The Pride of Parnell Street
Tricycle Theatre, Kilburn
Irish company Fishamble has commissioned a powerful play that is part love story, part metaphor for the problems that have beset Ireland.
The biggest surprise is the identity of the playwright. Sebastian Barry has made his name with historical dramas featuring members of his own family. By way of contrast, Conor MacPherson (or for that matter Brian Friel) specialises in interlinked monologues that slowly reveal Irish lives.
In The Pride of Parnell Street, Barry demonstrates that he is very nearly as good as the young master at this singular art form.
The Bradys may be dirt poor Dubliners but with three little children and a steady income from Joe's career as a midday man they are happy. Speaking in 1999, Mary Murray playing Janet conveys the love that she feels for a man whose shortcomings are all too apparent. Despite his marginally glorified title, Joe has never had a job and lives by stealing from cars.
Unusually, their life together is destroyed by football. While Jackie Charlton's legendary team strode from success to success in 1990, so did the family. However, when they lost in the World Cup, the family - and, by extension, - the country fell apart. Gentle Joe became a monster, beating his wife to a pulp and received an exclusion order followed by a lengthy prison sentence as a result.
We first meet the man of the family lying in a hospital bed in a secure institution. The tale of how he got there is one of several interlinked strands of this clever play.
Even in prison, where he had every right to rage against the woman who prevented him from seeing his children, love shines and with it comes forgiveness and understanding.
On the other side, Janet tells horrible tales about the deaths of both her son and father in a community where violence and early death are commonplace. However, when she speaks of Joe, it is generally with an affection, though she finds it much harder to speak well of his mother.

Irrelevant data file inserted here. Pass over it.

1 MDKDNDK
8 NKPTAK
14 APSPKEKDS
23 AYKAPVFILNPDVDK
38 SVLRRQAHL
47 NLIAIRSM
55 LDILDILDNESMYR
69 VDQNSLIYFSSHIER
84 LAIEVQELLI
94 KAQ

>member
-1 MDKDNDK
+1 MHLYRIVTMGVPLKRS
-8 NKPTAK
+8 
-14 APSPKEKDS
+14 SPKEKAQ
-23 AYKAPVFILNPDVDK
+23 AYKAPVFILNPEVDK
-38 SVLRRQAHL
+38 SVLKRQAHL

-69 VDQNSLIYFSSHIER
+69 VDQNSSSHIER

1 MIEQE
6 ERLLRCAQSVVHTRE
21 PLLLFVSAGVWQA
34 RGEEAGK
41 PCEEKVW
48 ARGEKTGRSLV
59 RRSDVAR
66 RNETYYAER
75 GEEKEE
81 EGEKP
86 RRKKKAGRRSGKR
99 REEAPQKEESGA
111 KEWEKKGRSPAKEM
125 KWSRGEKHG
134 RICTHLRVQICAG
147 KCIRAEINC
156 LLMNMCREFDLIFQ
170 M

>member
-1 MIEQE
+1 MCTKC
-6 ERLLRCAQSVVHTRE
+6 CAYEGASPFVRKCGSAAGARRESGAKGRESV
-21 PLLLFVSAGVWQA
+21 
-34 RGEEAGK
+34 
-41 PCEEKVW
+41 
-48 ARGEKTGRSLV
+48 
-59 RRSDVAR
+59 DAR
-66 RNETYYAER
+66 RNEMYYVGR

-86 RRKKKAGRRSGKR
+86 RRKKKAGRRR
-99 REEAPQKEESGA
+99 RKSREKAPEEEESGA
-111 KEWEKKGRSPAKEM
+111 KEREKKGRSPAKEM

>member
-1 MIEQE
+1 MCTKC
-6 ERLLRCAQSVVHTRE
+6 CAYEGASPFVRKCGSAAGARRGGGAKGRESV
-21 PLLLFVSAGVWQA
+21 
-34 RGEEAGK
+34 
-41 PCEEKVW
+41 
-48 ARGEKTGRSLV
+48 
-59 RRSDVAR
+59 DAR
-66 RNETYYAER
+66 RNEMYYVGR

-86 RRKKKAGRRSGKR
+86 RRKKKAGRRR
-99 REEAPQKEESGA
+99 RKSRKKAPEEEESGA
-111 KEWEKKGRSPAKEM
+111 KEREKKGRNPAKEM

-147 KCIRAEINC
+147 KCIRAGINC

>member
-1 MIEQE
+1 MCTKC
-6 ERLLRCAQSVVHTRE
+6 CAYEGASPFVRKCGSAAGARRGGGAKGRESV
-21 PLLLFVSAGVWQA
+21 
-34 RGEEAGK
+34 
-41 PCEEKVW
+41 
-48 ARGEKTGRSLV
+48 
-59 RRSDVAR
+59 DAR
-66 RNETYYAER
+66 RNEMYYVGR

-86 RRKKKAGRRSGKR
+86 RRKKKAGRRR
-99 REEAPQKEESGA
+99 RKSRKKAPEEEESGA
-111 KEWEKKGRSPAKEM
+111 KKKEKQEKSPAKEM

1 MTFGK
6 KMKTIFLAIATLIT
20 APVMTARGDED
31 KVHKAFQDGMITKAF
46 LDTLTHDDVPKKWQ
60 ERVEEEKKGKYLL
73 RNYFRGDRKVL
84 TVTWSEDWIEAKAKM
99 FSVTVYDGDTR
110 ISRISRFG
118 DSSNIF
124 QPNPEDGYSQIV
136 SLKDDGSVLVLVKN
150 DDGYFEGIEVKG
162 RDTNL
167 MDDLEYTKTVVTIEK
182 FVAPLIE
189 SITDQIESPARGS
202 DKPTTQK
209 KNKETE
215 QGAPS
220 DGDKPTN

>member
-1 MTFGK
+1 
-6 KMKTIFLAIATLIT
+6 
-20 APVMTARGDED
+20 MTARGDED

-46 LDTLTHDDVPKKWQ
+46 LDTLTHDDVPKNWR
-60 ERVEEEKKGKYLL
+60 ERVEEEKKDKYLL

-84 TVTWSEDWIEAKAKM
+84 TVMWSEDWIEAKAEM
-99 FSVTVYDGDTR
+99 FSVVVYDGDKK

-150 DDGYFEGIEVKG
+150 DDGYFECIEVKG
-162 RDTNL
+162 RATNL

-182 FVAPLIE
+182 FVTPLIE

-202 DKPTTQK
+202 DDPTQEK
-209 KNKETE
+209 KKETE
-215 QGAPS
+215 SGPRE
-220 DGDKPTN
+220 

What starts as a tale of love and then moves into hellish breakdown then develops further. Having assured listeners of his honesty, Joe comes clean as he colourfully begins to portray life as a skaghead, or, in more common parlance, heroin addict.
It is all that this dying man, touchingly brought to life by Karl Shiels, can do to totter away from his hospital bed. When he does so, we see a tattooed skinhead.
This is the kind of man that one might cross the street to avoid but Sebastian Barry's major achievement is to portray him sympathetically, particularly when he is talking lovingly of the beauty that he married, whom he claims could almost have been "a fillum star".
Whether the sentimental conclusion would have occurred in real life might be open to question, but as a member of the hidden underclass dies on the brink of the millennium, it is perhaps good to end the play with a note of hope.
Under Jim Culleton's sure direction, the two actors give their all and bring us an opportunity to meet those whom most theatregoers never will. These may not be the most articulate of people, though they are possibly more so than they ought to be. Even so, they speak with a kind of rhythmic poetry of the streets painting verbal pictures; and the tale that they tell is never less than gripping.
Until 22nd September
Reviewer: Philip Fisher